MISAO Project

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Star detection in PIXY system

The way to detect stars in PIXY system ([1]) is quite simple, it regard those pixels whose value is more than some threshold from the background level as part of a star. But generally photos are inclined to be brighter in center and darker in circumference, and so are the astronomical images. Therefore, the background level is not constant all over an image but becomes a curved surface which heaps up in center. In [2], the curved surface is resembled by a quadratic function of x,y, coordinates on the image, and called flatfield function. And twice of the standard deviation of differences between the background level and each pixel value is regarded as a threshold, then stars are detected.

By the way, the inclination that the center is brighter and the circumference is darker also appears in case of CCD imaging. In this case, people prepare a homogeneous flat light source in some way, let each pixel be lightened equally and obtain a flat image called flatfield previously. Then every image is flattened by division by the flatfield. For example, let's see the case that the flatfield value is 20 in center and 10 in circumference. It means that the center has double sensitivity of that in circumference. So a star in center whose value is 1000 and a star in circumference whose value is 500 have in fact same brightness. Dividing the image wholly by the flatfield makes the value of the star 50 equally in center and circumference, so the image becomes flat.

In a case supposed in this article, the system has only the image itself and cannot obtain the flatfield actually and flatten the image by division. However the background level of an image reflects the sensitivity variance in positions. So the background level may seem to be in place of flatfield in case of CCD imaging and division by the background may seem to flatten the image as flatfield does. This way actually flattens raw CCD images. However, it cannot work on level corrected images. For example, let's see the case that the sensitivity in center is twice than in circumference and the background level is 100 in center and 50 in circumference. After subtracting 40 from each pixel, the background level becomes 60 and 10 respectively. Then the ratio is 6:1, which no longer reflects the ratio of sensitivity. In addition, the PIXY system treats with various images of many people, such as images which is a normal photo originally and scanned with a film scanner or scanned printed pictures, etc. The situation of those images is same as that of level corrected images even if they are not corrected deliberately. The background level is sometimes nearly 0 in those images, so simple division causes excessive correction. For example, in the case above, two stars with same brightness is in center and circumference, and the original value is 500 and 250 respectively. After subtracting 40, the value becomes 460 and 210. Because the ratio of the background becomes 6:1, a simple division makes the value of the two stars 77 and 210 respectively. In this case the difference between the two stars of same brightness increases on the contrary. Therefore, I did not adopt the correction by division in [2].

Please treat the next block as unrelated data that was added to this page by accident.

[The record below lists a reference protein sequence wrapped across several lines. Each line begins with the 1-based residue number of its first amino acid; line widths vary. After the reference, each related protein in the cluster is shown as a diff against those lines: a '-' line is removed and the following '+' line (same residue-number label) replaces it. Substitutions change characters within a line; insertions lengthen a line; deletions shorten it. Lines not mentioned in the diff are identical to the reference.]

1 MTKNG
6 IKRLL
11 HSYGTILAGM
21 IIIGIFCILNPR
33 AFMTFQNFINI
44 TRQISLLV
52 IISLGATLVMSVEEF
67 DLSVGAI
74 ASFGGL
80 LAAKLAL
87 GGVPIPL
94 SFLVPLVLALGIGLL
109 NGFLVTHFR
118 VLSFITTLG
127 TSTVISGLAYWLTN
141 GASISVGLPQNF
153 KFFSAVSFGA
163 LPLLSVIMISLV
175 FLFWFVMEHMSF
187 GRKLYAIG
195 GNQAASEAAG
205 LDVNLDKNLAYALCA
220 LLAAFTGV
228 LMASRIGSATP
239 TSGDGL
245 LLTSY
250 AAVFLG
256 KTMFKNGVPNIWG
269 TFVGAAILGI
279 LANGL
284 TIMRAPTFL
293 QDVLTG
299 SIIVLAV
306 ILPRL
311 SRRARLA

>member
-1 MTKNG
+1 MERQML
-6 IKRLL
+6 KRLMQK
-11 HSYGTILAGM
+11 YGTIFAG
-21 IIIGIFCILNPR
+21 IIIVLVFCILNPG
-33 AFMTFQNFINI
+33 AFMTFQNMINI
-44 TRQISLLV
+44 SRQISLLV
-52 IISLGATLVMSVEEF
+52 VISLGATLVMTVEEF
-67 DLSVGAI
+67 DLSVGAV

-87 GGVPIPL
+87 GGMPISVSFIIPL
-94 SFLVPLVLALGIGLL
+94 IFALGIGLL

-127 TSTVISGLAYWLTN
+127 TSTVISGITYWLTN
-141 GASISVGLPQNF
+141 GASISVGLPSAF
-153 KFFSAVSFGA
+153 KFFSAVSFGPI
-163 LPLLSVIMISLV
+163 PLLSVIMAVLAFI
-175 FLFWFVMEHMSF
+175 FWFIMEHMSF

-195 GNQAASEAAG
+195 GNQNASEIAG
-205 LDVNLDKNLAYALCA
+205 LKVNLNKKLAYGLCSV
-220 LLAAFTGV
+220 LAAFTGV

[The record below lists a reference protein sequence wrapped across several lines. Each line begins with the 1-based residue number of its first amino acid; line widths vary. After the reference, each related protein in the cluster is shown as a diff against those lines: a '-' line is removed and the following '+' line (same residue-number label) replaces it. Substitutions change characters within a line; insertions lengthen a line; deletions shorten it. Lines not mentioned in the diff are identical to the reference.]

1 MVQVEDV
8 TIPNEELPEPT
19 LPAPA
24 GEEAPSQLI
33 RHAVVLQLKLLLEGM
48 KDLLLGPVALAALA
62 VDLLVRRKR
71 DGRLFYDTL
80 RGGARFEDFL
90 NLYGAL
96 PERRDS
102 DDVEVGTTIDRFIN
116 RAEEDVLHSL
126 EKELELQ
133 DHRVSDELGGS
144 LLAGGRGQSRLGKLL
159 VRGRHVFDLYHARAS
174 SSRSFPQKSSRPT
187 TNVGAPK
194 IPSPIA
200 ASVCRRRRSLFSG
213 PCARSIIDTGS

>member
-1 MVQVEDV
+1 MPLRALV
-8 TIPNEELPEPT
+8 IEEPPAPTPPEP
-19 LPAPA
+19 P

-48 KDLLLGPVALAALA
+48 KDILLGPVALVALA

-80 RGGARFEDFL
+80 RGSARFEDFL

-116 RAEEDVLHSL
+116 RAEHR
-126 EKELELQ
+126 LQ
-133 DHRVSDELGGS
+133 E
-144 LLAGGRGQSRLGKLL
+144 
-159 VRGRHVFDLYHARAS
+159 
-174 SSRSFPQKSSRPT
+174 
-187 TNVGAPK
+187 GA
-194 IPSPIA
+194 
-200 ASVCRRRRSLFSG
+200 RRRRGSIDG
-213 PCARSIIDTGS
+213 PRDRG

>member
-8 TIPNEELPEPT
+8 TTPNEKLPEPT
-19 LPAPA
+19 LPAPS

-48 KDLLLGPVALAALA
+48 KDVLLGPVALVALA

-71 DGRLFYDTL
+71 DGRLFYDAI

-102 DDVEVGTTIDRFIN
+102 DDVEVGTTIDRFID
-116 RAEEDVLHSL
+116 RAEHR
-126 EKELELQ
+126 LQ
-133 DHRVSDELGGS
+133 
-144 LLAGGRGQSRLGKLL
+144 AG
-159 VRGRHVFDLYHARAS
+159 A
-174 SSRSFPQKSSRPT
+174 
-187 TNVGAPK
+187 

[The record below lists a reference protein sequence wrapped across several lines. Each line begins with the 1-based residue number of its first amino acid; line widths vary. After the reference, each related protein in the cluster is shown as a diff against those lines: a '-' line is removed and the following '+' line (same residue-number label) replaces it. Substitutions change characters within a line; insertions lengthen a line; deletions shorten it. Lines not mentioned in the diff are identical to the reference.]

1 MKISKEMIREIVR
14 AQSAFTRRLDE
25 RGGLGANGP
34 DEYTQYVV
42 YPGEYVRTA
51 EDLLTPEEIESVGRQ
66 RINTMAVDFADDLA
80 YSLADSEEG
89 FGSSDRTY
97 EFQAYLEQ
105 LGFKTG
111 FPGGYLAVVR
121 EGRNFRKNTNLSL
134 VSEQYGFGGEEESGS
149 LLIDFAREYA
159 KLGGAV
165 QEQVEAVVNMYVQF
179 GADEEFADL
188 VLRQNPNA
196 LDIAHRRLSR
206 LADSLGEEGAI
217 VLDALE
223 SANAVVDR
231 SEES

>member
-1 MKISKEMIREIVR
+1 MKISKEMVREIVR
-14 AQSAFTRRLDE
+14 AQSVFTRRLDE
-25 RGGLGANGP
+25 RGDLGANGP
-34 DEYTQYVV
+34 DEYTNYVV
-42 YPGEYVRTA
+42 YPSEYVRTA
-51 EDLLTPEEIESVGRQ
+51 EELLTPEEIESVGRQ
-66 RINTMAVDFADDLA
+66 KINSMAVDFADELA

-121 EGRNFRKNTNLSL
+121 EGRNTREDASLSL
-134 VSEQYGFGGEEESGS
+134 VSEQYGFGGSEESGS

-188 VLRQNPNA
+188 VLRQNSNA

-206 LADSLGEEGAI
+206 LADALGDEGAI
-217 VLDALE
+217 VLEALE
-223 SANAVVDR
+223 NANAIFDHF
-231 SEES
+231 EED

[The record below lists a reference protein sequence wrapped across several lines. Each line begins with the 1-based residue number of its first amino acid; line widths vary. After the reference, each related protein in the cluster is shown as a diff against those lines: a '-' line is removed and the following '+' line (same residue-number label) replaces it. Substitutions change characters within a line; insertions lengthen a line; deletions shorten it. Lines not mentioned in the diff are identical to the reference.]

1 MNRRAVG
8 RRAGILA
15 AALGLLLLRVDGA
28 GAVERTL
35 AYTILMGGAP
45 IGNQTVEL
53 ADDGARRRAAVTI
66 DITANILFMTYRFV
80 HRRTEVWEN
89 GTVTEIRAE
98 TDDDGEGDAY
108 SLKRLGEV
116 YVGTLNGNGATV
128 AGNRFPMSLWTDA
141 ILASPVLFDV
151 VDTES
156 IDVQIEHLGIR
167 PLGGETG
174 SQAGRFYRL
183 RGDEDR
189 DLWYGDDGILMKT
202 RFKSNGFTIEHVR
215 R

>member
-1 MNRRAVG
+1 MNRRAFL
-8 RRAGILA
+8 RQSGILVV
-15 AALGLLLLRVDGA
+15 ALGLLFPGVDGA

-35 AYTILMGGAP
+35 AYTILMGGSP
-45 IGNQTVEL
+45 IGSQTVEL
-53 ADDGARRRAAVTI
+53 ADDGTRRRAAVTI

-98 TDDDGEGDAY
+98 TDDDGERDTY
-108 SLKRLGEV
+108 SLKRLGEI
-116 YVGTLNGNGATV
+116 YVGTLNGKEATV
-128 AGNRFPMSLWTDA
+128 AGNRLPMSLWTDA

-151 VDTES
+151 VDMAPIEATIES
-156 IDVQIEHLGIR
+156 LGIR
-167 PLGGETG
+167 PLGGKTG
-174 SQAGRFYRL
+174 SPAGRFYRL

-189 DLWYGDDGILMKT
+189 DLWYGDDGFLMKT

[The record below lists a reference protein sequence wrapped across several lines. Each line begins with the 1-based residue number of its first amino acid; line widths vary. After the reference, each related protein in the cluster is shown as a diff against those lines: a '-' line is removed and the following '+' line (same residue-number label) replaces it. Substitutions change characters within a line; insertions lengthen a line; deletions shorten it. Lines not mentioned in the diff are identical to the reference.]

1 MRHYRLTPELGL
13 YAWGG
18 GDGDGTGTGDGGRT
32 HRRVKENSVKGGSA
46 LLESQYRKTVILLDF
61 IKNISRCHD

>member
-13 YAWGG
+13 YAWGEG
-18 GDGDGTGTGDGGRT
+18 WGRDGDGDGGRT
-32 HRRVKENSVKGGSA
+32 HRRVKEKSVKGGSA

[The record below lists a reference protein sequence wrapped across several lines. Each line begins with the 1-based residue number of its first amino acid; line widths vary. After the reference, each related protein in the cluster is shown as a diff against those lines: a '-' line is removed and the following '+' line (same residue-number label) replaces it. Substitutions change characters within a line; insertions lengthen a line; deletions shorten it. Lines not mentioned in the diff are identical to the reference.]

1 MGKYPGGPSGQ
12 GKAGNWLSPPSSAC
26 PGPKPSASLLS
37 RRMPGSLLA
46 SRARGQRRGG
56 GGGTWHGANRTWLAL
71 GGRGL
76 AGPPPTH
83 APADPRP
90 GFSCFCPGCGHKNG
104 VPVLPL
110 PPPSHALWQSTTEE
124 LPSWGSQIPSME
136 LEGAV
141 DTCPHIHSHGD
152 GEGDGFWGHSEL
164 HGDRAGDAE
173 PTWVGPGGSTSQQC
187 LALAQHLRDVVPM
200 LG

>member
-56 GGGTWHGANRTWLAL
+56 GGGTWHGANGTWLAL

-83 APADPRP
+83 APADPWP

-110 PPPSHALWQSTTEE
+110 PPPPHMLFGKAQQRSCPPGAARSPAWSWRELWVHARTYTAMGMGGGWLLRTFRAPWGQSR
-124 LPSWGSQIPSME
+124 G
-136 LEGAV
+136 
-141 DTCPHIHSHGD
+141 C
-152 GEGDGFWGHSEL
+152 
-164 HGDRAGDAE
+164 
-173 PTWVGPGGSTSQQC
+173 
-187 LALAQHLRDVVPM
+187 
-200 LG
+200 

However, the way mentioned above has some faults. First of all, the problem that stars with same brightness do not look equal in brightness depending on the position. There is also another problem that faint stars in circumference cannot be detected by a threshold determined in order to reject noises in center. That is because the center is more sensitive, the noises also appear more in center. The following example shows this problem. The middle image shows the detected stars from the top image. The bottom image also shows the detected stars after the threshold is decreased. Only the center of the image becomes noisy with a threshold.

Nova Cas 1995
Photo: Seiichi Yoshida
Dec. 21, 1995, 19:02 JST (1 min)
Fujishiro Town, Ibaraki Pref. Japan
25-cm f/6.3 Schmidt-Cassegrain
Konica color GX3200

The next section describes the way of flattening by division to avoid this problem.

By the way, I called the background level flatfield function in [2] because I have tried to cancel the influence of the sensitivity variance by regarding the background level as a curved surface. But I call the function for correction by division flatfield function, the background level sky field, and distinguish each other after this.

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Copyright(C) Seiichi Yoshida (comet@aerith.net). All rights reserved.